Randon Billings Noble (Now, that is a Southern name!) commemorates the 150th Anniversary of the Battle of Chancellorsville and Stonewall Jackson’s accidental wounding and death by searching for the internment site of General Jackson’s amputated arm.
I was walking through a cornfield in search of a cemetery in the middle of Virginia. A fox trotted across the path in front of me and disappeared in the forest of stalks with barely a rustle. I was searching for Stonewall Jacksonâ€™s lost arm. …
In Chancellorsville, 150 years later, the story of this arm is surprisingly well documented. A large quartz boulder marks the place where Jackson fell and signs along Route 3 mark the â€œWounding of Jacksonâ€ and â€œJacksonâ€™s Amputation.â€ But the cemetery in which the arm was buried is not marked. I knew that an aide had taken the arm to his own family graveyard, and I learned from one of the markers that the cemetery was called Ellwood, but I didnâ€™t know where it wasâ€”only that it was nearby.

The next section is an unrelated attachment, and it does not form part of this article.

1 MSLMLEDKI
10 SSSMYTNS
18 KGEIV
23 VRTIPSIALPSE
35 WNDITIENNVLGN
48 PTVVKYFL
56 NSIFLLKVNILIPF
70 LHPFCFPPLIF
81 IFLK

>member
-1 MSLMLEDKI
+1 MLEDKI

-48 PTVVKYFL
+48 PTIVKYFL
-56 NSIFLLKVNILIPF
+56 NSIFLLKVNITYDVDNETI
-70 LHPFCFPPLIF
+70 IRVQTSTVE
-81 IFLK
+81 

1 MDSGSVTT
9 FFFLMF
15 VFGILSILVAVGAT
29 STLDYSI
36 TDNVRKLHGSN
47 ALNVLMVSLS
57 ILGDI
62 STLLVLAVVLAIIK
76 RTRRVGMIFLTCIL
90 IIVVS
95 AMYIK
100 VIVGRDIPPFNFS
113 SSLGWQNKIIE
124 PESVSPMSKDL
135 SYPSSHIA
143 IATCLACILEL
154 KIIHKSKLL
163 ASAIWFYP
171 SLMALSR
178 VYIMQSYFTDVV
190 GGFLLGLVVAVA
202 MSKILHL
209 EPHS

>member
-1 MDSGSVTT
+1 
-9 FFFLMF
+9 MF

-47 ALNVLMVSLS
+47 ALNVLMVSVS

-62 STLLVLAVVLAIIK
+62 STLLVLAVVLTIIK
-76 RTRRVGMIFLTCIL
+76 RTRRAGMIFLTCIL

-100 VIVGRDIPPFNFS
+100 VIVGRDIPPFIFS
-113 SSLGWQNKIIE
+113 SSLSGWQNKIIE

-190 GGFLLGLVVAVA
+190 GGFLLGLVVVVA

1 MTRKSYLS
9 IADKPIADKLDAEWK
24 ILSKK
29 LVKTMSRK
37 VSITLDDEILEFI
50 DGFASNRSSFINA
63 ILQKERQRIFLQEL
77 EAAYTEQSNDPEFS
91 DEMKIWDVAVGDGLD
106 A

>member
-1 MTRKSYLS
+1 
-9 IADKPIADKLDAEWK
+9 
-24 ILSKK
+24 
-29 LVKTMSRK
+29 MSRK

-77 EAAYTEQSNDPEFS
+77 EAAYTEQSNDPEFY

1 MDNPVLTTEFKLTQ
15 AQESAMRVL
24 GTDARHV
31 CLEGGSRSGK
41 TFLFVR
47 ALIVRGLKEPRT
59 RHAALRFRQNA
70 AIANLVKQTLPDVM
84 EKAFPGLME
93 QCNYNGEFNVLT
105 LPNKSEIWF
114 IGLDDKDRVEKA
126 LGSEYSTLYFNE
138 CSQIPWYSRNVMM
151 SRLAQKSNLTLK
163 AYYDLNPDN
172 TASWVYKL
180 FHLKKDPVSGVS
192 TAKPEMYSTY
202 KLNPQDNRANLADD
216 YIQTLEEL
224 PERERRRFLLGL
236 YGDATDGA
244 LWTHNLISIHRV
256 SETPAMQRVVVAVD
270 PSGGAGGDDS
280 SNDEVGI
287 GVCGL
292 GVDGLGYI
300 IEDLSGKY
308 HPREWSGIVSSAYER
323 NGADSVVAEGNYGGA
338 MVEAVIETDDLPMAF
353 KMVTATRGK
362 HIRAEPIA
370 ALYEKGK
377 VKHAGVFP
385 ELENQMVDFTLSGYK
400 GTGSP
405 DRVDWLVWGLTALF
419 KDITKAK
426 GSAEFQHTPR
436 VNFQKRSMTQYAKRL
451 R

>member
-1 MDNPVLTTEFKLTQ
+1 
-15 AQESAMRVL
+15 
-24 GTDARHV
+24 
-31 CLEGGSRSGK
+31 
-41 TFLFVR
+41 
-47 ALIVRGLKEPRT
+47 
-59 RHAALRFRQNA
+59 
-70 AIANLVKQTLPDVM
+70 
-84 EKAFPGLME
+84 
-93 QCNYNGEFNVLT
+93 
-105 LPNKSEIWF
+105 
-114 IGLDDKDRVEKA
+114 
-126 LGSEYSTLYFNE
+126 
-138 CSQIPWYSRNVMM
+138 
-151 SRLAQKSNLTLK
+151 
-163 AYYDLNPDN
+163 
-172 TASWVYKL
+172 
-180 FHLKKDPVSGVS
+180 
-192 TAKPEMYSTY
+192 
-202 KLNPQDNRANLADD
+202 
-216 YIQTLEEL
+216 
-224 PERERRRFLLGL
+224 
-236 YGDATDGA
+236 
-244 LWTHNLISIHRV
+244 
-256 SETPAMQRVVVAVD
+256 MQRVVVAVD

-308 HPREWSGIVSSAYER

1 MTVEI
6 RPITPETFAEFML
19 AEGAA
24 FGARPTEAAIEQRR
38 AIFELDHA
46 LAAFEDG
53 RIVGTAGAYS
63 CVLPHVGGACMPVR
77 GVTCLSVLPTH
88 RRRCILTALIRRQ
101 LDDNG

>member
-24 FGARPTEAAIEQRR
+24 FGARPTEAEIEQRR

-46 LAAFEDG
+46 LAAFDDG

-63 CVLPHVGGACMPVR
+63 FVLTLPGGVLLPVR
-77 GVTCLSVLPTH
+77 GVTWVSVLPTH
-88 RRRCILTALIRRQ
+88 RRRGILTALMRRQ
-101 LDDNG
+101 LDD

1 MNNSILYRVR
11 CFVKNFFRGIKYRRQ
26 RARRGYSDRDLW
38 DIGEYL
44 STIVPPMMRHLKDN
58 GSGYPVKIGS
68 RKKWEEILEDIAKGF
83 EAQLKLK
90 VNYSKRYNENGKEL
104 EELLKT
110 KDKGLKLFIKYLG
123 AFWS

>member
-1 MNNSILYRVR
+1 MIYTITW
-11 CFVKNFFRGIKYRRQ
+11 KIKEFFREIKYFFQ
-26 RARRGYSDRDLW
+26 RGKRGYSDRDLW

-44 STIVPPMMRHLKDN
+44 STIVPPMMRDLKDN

I drove through Chancellorsville National Military Park with my eyes open for anything that looked like it might lead to a cemetery. Late in the day, in a gray misty rain, having already given up, I pulled into a driveway to turn around and stopped short at a rusty iron gate with soldered block letters, E L L W O O D.
I hesitated. It was clearly a locked gate, but a faint trail led around it and continued through dense woods. While I didnâ€™t want to trespass, I didnâ€™t want to retreat either. The mystery of the arm was too great; I left the car in the driveway.
Read the whole thing.
Hat tip to Fred Lapides.